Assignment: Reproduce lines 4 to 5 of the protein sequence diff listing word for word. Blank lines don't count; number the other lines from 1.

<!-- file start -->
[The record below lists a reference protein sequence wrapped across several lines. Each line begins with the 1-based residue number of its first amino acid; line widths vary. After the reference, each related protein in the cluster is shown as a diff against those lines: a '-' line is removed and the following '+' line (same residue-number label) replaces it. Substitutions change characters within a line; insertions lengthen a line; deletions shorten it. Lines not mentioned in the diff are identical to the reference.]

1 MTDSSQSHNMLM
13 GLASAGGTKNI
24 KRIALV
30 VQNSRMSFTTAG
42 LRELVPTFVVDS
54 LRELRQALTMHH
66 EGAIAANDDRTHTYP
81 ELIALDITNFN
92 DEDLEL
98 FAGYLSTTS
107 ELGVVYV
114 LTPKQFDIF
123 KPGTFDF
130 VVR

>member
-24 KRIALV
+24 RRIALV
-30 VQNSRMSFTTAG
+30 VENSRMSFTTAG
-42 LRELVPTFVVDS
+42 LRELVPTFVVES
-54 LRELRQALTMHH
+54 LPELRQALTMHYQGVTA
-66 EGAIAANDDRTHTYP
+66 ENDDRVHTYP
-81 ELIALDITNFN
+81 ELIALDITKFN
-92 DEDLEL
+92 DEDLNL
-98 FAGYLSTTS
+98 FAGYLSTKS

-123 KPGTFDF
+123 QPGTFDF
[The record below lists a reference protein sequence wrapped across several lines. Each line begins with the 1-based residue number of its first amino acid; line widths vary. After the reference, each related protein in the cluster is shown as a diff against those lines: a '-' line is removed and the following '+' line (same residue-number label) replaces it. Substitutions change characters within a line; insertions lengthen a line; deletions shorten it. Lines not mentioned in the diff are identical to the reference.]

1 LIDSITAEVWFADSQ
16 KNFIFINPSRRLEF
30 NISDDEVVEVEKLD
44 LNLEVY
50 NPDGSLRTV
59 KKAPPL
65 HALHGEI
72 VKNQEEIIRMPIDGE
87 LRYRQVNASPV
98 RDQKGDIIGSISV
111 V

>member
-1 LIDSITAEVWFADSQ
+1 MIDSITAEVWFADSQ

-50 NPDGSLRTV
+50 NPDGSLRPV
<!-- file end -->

24 KRIALV
30 VQNSRMSFTTAG